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B.J. Tripathi, R.C. Tripathi, K.V. Chalam, A. Haddad; Extravascular Smooth Muscle Cell System in the Choroid . Invest. Ophthalmol. Vis. Sci. 2006;47(13):5621.
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To investigate the morphologic organization of extravascular smooth muscle (EVSM) cells in the choroid.
Whole mounts of the choroid from 13 young male albino rabbits, fixed by intracardic perfusion and stained with a FITC–conjugated antibody against α–actin of smooth muscle, were examined by stereomicroscopy and confocal microscopy. The contralateral eye was processed for light microscopy and sections stained with a monoclonal anti–smooth muscle α–actin antibody and horseradish peroxidase or for transmission electron microscopy (TEM).
Stereomicroscopy of choroidal whole mounts revealed the presence of cord–like structures that, by confocal microscopy, were identified as blood vessels partially enveloped by bundles of spindle–shaped cells oriented parallel to the vessel lumen and exhibited green fluorescence of the FITC–labeled anti–α–actin antibody. The smooth muscle cells of the tunica media of the arteries and arterioles also fluoresced green but were oriented circumferentially around the vessel walls. The EVSM cell system extended from the optic nerve to the ciliary body where it fused with the ciliary muscles. In places, this extravascular mantle was up to 20 cell layers thick and strongly immunopositive for smooth muscle cell α–actin. Ultrastructurally, the EVSM cells had fine cytoplasmic filaments, irregularly shaped electron–dense areas, frequent glycogen granules, as well as endoplasmic reticulum and mitochondria in the vicinity of the nucleus. Based on these features, these cells were distinguishable from isolated myofibroblasts.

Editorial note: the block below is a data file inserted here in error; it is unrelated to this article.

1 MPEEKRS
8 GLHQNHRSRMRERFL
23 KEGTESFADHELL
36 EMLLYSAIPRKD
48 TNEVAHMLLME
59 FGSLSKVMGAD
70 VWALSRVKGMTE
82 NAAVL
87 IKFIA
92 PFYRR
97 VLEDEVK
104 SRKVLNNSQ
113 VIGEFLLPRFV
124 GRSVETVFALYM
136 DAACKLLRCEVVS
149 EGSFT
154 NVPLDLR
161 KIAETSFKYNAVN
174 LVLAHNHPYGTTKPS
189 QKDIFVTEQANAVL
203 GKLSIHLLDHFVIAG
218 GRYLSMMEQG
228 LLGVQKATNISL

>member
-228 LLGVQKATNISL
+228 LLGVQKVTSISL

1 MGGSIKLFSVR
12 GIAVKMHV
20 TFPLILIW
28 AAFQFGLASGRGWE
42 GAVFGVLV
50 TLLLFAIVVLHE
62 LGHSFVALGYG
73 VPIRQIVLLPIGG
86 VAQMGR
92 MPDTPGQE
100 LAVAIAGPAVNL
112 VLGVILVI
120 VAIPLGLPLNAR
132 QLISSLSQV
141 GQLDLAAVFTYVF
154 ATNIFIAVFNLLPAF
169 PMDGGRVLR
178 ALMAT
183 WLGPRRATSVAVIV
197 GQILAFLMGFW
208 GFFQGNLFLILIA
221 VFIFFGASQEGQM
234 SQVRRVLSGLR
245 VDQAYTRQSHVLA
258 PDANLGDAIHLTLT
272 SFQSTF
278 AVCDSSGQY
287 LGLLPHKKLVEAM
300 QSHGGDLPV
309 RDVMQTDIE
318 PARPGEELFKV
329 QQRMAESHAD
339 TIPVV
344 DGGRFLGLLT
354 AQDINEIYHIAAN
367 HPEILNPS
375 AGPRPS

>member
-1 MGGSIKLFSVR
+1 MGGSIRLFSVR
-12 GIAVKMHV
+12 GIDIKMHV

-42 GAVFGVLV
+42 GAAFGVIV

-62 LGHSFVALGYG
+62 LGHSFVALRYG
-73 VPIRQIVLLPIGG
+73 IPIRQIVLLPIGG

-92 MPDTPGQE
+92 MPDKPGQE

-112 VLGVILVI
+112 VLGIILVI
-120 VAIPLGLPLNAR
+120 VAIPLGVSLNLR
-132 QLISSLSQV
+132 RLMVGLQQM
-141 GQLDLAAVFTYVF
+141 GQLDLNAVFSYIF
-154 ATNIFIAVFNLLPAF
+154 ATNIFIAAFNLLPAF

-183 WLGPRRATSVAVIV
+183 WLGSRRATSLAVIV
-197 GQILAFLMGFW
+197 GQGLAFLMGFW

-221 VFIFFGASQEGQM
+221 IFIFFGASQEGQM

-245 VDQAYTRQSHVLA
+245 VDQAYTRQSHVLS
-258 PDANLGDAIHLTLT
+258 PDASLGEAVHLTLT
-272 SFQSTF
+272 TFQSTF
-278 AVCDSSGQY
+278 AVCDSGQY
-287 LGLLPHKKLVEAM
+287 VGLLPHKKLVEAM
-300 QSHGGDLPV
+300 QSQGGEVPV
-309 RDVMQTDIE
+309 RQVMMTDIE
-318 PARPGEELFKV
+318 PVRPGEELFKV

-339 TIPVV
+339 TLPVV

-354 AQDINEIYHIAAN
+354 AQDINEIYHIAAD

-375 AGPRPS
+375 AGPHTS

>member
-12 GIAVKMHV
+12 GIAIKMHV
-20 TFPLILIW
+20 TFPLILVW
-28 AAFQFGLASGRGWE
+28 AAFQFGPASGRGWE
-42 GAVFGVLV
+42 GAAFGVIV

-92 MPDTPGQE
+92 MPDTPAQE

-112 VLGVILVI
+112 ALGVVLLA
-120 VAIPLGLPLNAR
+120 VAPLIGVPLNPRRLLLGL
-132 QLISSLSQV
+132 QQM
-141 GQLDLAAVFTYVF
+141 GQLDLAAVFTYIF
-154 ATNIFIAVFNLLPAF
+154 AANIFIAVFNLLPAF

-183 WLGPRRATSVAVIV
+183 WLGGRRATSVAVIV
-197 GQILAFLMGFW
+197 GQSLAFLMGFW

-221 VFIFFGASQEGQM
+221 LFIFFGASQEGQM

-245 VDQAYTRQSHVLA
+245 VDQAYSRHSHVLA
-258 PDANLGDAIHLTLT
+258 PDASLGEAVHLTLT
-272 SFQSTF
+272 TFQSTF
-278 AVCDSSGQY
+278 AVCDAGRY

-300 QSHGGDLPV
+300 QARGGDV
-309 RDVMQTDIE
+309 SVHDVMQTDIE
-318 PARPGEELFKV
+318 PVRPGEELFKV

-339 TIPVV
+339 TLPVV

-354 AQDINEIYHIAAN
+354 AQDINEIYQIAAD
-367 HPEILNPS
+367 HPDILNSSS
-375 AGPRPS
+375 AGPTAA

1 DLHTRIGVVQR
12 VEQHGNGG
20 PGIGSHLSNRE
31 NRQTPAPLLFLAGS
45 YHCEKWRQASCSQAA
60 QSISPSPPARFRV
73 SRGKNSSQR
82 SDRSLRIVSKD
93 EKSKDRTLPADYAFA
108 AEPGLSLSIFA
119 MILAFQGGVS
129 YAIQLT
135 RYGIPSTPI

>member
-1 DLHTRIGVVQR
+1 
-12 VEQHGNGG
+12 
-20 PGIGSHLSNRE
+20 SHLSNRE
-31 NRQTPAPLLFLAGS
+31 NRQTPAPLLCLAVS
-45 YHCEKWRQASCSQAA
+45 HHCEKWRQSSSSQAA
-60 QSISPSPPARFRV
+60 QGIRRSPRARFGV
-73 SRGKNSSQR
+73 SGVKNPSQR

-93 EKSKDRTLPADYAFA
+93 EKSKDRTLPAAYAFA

While the smooth muscle cells in the adventitia of the vessels control the caliber of the lumen, the extensive system of EVSM cells, being organized along the choroidal vessels, probably regulate the axial length to increase or decrease the tortuosity and hence the volume of the choroidal blood flow. This finding may provide an anatomic basis for the myogenic autoregulation of choroidal blood flow that has been postulated in human and non–human eyes.
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